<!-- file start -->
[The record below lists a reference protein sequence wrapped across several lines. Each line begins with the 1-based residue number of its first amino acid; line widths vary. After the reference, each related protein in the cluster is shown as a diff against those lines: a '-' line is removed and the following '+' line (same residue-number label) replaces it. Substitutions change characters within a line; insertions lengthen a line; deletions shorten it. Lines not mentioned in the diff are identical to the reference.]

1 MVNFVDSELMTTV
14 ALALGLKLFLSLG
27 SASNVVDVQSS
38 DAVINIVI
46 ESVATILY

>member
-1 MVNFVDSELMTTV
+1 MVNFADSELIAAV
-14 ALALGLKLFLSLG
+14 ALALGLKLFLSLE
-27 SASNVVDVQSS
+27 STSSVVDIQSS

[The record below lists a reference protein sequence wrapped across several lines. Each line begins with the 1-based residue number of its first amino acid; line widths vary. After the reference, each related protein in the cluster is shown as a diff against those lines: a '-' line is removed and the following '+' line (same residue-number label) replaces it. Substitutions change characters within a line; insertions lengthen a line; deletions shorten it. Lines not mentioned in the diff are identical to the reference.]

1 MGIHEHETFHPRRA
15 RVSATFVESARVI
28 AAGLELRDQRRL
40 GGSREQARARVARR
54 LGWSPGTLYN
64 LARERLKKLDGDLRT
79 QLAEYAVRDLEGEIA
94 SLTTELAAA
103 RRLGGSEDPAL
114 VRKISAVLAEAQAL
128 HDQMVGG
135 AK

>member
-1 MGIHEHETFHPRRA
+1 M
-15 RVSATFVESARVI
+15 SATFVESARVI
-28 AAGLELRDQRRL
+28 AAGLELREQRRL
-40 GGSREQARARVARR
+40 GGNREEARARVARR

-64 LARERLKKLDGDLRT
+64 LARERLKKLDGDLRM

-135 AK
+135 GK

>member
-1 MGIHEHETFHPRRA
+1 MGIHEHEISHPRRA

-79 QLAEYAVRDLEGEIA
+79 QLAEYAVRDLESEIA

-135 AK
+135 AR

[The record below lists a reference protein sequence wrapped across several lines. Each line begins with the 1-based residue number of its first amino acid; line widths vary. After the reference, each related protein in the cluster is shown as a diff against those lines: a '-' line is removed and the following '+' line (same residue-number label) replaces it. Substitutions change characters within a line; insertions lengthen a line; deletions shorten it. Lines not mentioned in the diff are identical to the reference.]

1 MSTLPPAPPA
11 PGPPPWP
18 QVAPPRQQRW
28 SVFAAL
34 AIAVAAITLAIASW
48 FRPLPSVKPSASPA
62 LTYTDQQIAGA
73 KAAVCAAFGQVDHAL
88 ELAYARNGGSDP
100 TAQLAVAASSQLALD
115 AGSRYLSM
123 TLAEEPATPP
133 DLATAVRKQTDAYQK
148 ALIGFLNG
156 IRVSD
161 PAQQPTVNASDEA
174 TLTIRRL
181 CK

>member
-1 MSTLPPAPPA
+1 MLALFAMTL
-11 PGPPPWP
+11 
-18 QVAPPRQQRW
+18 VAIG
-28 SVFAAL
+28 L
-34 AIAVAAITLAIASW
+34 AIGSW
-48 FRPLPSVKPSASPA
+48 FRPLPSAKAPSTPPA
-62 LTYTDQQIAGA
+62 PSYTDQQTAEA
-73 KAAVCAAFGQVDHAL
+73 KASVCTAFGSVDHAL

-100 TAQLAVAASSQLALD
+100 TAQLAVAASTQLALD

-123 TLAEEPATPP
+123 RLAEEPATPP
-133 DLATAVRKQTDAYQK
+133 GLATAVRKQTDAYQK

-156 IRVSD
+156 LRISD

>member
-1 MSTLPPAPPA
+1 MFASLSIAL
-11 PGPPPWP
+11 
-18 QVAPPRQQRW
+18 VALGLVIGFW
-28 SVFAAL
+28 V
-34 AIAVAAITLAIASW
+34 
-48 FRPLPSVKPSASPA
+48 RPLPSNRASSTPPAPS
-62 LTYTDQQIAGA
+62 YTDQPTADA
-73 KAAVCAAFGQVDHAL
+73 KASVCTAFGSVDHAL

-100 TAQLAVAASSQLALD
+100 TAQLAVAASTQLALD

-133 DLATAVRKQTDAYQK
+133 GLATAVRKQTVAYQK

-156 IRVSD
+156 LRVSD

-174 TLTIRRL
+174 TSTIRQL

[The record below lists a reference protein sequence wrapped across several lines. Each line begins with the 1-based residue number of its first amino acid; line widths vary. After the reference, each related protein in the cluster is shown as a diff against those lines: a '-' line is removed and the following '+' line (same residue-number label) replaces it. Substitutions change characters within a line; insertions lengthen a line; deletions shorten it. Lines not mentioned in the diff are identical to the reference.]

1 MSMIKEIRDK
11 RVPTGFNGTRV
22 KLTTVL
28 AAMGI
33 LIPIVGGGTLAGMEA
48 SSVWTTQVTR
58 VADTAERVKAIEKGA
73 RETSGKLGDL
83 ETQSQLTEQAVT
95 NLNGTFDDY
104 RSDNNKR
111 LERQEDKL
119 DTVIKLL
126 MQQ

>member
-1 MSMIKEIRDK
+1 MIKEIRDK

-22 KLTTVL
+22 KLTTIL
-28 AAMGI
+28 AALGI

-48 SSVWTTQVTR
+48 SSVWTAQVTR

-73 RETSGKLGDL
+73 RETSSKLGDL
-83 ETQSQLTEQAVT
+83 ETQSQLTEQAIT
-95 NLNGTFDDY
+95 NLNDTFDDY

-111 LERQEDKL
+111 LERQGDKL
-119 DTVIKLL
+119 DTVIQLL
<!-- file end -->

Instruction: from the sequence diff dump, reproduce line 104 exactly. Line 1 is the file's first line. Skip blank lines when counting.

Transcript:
-62 LTYTDQQIAGA